All This Could Be Yours by Jami Attenberg (available October 22)
Nobody writes family drama quite like Jami Attenberg, and her latest novel is a dark, deliciously captivating look into the way a toxic patriarch can poison everyone around him. All This Could Be Yours centers around the legacy of Victor Tuchman, a rapacious real estate developer whose family has gathered around him in New Orleans now that he is on his deathbed. As his daughter, Alex, tries to understand who her father was, and what his legacy means for her, and for the rest of the family, it becomes more and more clear the ways in which trauma is generational, and how our secrets bind us to one another, even as they tear us apart. There are no easy resolutions offered here, but that's as it should be: There are many ways to describe familial relations, but "easy" isn't ever going to be one of them.
The Beadworkers: Stories by Beth Piatote (available October 22)
This stunning debut collection marks the arrival of a brilliant storyteller; Beth Piatote weaves together political, historical, and personal themes to offer new perspectives on the human condition. In her stories, whether by offering her take on Antigone("Antikone") or invoking events like the Battle at Wounded Knee, Piatote, who is Nez Perce, writes with dazzling clarity, emotion, and bone-dry humor about the lives of indigenous people, in what feels like a celebration, an act of love, and one of the most unforgettable story collections of the year.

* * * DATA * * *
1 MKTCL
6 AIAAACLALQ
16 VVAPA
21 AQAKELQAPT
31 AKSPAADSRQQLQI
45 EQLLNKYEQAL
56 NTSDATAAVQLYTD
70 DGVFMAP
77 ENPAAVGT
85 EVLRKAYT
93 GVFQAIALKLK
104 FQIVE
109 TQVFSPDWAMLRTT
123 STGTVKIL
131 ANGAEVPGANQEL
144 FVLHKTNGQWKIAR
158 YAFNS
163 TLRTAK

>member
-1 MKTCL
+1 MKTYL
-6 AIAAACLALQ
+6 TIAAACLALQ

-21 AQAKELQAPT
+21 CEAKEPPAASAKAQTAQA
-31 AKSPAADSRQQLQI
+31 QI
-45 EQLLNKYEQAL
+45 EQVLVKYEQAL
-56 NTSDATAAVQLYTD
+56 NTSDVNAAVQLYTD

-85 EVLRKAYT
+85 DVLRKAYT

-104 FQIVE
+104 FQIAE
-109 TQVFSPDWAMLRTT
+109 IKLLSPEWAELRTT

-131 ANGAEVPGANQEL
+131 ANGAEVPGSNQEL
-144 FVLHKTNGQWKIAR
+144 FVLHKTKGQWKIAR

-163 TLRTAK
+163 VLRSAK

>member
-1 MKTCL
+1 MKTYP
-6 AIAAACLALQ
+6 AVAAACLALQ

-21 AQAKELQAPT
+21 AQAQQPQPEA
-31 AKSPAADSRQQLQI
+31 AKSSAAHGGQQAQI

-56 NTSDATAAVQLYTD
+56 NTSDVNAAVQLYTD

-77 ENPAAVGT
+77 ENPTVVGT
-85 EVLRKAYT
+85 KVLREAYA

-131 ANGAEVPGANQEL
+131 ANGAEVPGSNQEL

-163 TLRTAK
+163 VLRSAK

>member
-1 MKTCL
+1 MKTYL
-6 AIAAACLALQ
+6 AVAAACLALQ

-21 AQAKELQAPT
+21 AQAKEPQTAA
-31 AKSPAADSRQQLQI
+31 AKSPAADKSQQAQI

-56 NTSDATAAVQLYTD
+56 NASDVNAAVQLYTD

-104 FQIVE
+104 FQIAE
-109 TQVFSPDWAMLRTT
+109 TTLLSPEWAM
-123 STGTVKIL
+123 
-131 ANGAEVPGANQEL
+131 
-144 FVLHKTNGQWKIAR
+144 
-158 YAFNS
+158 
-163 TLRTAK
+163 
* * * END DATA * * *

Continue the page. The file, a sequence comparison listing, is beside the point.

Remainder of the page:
Find Me by André Aciman (available October 29)
This follow-up to André Aciman's Call Me by Your Name leaps many years into the future for Elio and Oliver, which allows Aciman to craft a stubbornly unsentimental, but nevertheless beautiful meditation on love, the passing of time, and loss. We're greeted with Elio as an adult, a classical pianist in Europe, who is still searching for love—he has not been able to forget about Oliver, who, though married for years and living in the U.S., still hears the echoes of his long-ago love. Find Me is, at heart, a meditation on how love bends and warps over time, but never quite disappears
The In-Betweens: The Spiritualists, Mediums, and Legends of Camp Etna by Mira Ptacin (available October 29)
Talk about a great start to a book: "They believed they would live forever." That begins Mira Ptacin's accounting of the little-known Camp Etna, a more-than-century old community in Maine which has long played host to women who believe they can commune between this life and whatever follows it. Ptacin does more than just recount the history of Camp Etna (which, yes, still exists), but also delves deep with precision and insight into our ongoing fascination with the spirit world, and the reasons why women, in particular, have long embraced an alternative to the conventional ways society wants us to look at death, and life.